Directed by Christopher Nolan
Starring: Mathew McConaughey, Ann Hathaway, Jessica Chastain, Michael Caine
Runtime: 179 minutes   Year: 2014
Grade: A


As a self-proclaimed cinephile, I shamelessly brag to anyone who would listen that I watched Nolan’s “Memento” at a theater when no one knew who the director was. I was either 17 or 18 back then. As young and naive as I was, watching the movie was a transformative experience; it was that day that I felt the greatness of film. Since then, the movie, along with Won Kar-Wai’s “In the Mood for Love,” remains my all-time favorite movies.

Mankind was born on Earth. It was never meant to die here.

His new movie, “Interstellar”, is better than “Inception,” yet for the sake of space-movie comparison, is not better than Cuaron’s “Gravity.” Beginning with “Inception”, Nolan’s movies have become overtly post-modern. Although “Interstellar” seems to have a grand-narrative that guides the story in a fairly linear fashion during the runtime of 3 hours, a viewer should not try to comprehend all, or even most, of the storyline, or at least the logic underlying the storyline structure. Like many post-modern products, the effect (or pure experience) triumphs the content, and this is true for “Interstellar” as well.

The cast and the director of the movie.

Let’s hope that the cultural products are not reliable depiction of reality because this movie continues the endless outpouring of the-earth-will-come-to-end-very-soon movies in recent years. Cooper (Matthew McConaughey), a former Nasa astronaut but now a mere farmer in a corn field, is convinced by old Dr. Grand (Michael Caine) to fly out to the space to find a new, habitable planet because our earth is dying. Cooper, beside being a former astronaut and a farmer, is foremost a father. He has a son and a daughter, and his relationship with the latter is what drives most of his choices.

Once you’re a parent, you’re the ghost of your children’s future.

The spaceship, named ‘Endurance’, travels through the wormhole to enter another galaxy to gather data left by the astronauts previously flown out a decade earlier. As most space movies are wont to be, the dramas ensue due to our limited understanding of the infinite, dark space, the conflicted priorities of the astronauts, and of course, the altered space-time continuum. When they land on a planet circling near the wormhole, their single hour is equivalent to 7 years in Earth time. As can be expected, something goes awry, and they end up spending more than 3 hours on the planet. When they get back on the spaceship, 23 years’ worth of video messages from the earth are compiled, and when Cooper watches the messages, sobbing, knowing that in just 3 hours, he had missed in entirely his children growing, any parents would shed tears along with him.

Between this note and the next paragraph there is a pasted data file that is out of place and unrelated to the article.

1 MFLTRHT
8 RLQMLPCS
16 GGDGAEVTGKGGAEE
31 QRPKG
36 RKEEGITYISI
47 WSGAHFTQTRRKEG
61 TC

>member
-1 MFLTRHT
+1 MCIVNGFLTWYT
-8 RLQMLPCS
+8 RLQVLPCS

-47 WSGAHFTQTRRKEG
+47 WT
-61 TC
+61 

McConaughey brings many emotions to the movie.

Yes, although the movie is supposedly about the end-of-the-world and space travel, it is also about human relationship, especially that of father-daughter. Another parallel father-daughter relationship is drawn by old Dr. Brand and his daughter (Ann Hathaway). In an interview, Nolan mentioned that he couldn’t have made the film if he himself had no daughter. His previous movie, “Inception”, also featured a main character who wanted to return to his children. This desire and his subsequent decisions to realize it took precedence over all others. This simple portrayal of parent-child relationship played out in the background of infinite spaces and dreams, an allegory that love, gravity, and power of our dreams are equally powerful force in our lives, is maybe Nolan’s greatest feat in his recent movies.

Nolan, in this movie, wittily plays with the concept of altered space-time continuum. Possibly the highlight of the movie, the scene where Cooper is aloft and lost inside the wormhole is interesting and complex. In the wormhole, he realizes that he can communicate to Earth in its any given time frame, even the past. In short, he can control all the contingencies of the events. Is there such thing as fate? Or are our fates also controlled by ourselves? That whatever happens happens due to our choices and actions only? Do Harry Potter readers remember in Book 3 that it was Harry himself who saved himself from death-eaters from the other side of the river? Here, Nolan is embedding a subtler message that we are responsible for everything and that there is no one to blame, especially our responsibilities to each other and to the earth.